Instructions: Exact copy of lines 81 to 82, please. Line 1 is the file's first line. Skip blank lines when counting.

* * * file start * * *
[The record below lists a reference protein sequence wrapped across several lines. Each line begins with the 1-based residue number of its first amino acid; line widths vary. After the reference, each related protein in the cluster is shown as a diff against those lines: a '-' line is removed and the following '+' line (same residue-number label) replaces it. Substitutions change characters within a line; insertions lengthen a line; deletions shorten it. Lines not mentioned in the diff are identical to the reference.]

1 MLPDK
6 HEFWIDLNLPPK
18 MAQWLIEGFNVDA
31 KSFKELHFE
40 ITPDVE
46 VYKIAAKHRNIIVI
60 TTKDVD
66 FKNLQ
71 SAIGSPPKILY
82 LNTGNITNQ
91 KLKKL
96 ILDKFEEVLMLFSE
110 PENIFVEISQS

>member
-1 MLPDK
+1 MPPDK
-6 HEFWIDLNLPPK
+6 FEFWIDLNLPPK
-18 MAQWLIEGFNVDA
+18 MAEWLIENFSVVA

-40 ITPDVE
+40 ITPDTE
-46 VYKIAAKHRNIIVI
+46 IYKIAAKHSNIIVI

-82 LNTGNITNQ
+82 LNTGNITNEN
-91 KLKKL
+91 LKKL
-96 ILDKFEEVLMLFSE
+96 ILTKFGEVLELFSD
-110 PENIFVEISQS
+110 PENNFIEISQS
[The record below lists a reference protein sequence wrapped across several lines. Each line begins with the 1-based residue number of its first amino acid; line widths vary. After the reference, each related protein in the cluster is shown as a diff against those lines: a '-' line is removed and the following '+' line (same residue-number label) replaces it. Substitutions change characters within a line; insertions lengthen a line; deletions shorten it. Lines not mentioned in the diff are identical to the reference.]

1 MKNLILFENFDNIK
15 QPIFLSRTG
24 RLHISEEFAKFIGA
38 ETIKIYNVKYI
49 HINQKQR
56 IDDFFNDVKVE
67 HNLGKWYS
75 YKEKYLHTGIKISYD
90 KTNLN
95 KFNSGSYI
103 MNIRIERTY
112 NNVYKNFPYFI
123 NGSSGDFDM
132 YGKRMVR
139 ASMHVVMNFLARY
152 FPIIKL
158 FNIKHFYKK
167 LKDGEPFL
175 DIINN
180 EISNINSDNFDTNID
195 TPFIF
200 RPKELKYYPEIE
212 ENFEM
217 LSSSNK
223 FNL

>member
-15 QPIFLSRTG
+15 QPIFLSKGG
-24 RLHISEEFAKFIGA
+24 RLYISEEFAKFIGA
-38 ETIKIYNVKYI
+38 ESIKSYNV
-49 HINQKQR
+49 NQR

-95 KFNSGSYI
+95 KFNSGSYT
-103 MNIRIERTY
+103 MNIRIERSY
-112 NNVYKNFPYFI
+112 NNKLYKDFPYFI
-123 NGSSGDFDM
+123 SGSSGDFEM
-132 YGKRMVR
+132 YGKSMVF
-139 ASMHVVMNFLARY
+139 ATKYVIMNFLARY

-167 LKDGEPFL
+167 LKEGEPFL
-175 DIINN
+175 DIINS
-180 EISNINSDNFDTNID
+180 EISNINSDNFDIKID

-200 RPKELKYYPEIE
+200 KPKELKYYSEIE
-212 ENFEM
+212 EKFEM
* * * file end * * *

-167 LKDGEPFL
+167 LKEGEPFL